I have also called him on what I thought was his overhype or misuse of a citation.

Take the following as an insight into MikeB and my many EE friends and not as a political chastisement of HRC, please.

From his perspective, when HRC told an Indian and Indian-American audience that she could win the Senate seat from Punjab, that was NOT funny. That clip alone could lose HRC thousands of votes in a general election in hight tech communities like Austin, if replayed by Rs in the days before an election.

Posted by: Mark in Austin | September 8, 2007 9:28 AM | Report abuse

bsimon: Check my September 7, 2007 at 02:39 PM post on The Trail thread and see if you understand what I am talking about. Let me know.

Posted by: lylepink | September 8, 2007 6:53 AM | Report abuse

Chris, in 2006 Doolittle beat Charlie Brown by only 3 points, when Brown was, as you say, "little known and underfunded." This district may have exhibited "underlying Republicanism" in the past, but it is unlikely to do so again for many years, whether the GOP candidate is Doolittle or Doonothing.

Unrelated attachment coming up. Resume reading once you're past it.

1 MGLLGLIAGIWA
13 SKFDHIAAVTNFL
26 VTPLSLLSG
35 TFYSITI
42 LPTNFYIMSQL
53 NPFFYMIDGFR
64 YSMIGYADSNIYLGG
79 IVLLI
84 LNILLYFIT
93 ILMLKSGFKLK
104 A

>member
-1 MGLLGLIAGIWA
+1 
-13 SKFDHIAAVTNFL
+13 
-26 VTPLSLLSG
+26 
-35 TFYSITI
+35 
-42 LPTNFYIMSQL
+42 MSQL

Posted by: Robert Silvey | September 8, 2007 1:04 AM | Report abuse

Ohio guy: I'd include NY-29, Randy Kuhl. And OH-16, Regula. VA-2, Drake.

I don't see AK switching.

Posted by: Sandwich Repairman | September 8, 2007 12:53 AM | Report abuse

Yes, 5:53pm, I am back in Seattle now, which is actually further north than Montreal where I was. I love it here even though, all else being equal, I saw that most things are better in Canada than the US. (Our banking and postal systems are notable exceptions--Americans don't realize what a good deal USPS is)

Sen. Vitter patronized prostitutes in both DC and New Orleans. I guess that's ok for politicians who build their career on championing "family values". Likewise seeking anonymous sex in airport bathrooms when you have a spouse and children.

This is the same kind of nonsense we heard last cycle about how the Republicans were going to gain House, Senate, and Governor seats. Especially how Michael Steele, Lynn Swann, and Ken Blackwell were going to get elected. How many times did we have to hear how ridiculous it was to think Ted Strickland or Sherrod Brown could win?? I'm sorry some of you folks on the right just don't like the truth. Maybe Governor Blackwell can console you.

Truth Hunter--it was the Democrats who blocked unsafe Mexican trucks from our highways. Go back and look at the record.

Posted by: Sandwich Repairman | September 8, 2007 12:44 AM | Report abuse

Sorry, Adam C, but to the great regret of many of the posters to this blog (R's and D's) Jefferson has already been re-elected. Vitter will likely be relected as well, believe it or not. That's Louisiana for you! Doolittle, on the other hand....

Posted by: Judge C. Crater | September 7, 2007 10:42 PM | Report abuse